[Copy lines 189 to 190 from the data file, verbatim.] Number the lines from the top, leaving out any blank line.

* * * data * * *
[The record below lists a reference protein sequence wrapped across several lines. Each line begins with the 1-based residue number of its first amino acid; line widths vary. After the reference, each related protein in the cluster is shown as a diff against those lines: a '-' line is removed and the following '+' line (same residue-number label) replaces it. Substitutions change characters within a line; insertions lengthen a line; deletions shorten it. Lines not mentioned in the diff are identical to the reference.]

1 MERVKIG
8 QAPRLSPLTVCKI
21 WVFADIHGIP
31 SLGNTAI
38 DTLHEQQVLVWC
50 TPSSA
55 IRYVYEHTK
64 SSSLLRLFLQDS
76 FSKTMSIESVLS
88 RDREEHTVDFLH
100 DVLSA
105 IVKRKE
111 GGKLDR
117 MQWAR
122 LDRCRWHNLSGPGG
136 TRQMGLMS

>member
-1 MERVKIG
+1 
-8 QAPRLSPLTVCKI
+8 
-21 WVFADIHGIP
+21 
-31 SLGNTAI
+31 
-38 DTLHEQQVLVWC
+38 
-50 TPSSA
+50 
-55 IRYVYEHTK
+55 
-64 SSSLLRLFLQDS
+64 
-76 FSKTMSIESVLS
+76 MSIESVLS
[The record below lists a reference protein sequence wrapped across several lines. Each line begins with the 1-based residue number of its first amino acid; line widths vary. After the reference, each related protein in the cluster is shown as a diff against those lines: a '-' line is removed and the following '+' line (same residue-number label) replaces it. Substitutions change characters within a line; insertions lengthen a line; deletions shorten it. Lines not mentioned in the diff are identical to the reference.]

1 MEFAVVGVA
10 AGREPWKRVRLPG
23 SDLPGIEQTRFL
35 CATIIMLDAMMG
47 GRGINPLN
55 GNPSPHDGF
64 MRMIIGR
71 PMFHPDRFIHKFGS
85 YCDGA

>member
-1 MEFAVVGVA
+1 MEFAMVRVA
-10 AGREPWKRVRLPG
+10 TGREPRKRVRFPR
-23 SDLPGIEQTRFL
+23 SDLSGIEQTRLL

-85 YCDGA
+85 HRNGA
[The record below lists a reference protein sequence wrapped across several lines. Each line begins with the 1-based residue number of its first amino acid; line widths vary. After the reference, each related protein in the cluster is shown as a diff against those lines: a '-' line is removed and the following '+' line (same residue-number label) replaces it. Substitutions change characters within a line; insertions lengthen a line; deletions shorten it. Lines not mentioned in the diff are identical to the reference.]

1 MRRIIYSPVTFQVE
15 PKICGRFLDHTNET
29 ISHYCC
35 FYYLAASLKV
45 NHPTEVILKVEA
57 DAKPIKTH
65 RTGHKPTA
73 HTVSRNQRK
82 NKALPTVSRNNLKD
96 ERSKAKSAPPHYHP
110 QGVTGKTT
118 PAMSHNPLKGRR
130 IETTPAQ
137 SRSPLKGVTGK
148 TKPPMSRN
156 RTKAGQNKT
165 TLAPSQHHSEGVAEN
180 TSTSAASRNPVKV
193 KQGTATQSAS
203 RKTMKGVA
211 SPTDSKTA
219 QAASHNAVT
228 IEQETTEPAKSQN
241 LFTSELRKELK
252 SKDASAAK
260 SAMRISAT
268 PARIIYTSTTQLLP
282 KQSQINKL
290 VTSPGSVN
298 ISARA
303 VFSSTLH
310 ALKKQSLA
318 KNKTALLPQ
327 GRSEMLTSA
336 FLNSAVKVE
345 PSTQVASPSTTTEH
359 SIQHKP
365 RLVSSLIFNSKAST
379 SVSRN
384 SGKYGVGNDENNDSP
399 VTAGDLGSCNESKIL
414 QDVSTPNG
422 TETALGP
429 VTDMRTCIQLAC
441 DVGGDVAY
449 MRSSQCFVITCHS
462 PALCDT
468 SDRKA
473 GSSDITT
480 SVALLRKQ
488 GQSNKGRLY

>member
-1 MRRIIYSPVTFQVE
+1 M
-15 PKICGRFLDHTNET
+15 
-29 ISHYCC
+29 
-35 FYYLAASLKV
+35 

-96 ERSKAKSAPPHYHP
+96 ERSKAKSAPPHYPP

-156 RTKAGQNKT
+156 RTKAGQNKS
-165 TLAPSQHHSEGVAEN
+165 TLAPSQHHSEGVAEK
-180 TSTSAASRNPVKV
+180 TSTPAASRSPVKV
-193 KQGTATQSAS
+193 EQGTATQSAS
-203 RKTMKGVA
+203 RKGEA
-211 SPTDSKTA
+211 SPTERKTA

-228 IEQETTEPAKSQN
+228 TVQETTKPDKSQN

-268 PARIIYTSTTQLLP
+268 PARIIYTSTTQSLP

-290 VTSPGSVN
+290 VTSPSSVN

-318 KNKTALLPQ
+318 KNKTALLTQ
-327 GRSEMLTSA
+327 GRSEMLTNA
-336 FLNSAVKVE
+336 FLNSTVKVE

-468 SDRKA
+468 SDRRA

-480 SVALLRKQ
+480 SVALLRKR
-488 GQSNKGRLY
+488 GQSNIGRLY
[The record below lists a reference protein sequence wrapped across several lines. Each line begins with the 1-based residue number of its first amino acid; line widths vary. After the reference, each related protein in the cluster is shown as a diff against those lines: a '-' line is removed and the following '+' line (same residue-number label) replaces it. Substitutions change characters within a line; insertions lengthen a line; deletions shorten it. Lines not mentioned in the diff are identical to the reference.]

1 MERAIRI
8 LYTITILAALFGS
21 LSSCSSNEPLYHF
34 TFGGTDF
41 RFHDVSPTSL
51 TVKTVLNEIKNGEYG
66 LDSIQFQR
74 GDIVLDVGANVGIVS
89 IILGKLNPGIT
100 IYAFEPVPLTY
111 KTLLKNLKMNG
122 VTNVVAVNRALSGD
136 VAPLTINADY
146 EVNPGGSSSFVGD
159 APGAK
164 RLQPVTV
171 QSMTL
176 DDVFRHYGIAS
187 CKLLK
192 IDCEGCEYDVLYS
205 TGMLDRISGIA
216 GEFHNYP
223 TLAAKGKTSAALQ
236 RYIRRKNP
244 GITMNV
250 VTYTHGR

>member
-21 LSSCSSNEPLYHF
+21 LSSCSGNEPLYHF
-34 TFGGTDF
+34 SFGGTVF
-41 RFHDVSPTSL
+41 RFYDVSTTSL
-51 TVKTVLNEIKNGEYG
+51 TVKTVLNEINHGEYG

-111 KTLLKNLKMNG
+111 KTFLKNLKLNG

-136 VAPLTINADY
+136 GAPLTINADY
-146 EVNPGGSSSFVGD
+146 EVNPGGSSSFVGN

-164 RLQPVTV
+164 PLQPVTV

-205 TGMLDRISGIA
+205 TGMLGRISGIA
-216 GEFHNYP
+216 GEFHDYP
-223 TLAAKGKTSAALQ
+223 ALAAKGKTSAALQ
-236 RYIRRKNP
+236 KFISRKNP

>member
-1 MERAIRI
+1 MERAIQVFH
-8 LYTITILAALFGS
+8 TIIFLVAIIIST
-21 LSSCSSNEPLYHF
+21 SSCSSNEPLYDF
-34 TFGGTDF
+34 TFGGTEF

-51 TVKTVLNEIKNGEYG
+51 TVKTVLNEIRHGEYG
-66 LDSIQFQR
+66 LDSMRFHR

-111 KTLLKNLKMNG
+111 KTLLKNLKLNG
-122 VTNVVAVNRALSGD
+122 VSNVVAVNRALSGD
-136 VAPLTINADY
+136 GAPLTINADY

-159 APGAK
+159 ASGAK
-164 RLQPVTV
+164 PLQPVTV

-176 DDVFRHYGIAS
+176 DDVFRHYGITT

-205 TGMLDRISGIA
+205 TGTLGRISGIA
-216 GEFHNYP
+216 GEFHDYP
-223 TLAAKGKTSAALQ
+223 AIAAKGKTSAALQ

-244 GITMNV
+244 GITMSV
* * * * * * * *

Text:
-146 EVNPGGSSSFVGD
+146 EVNPGGSSSFVGN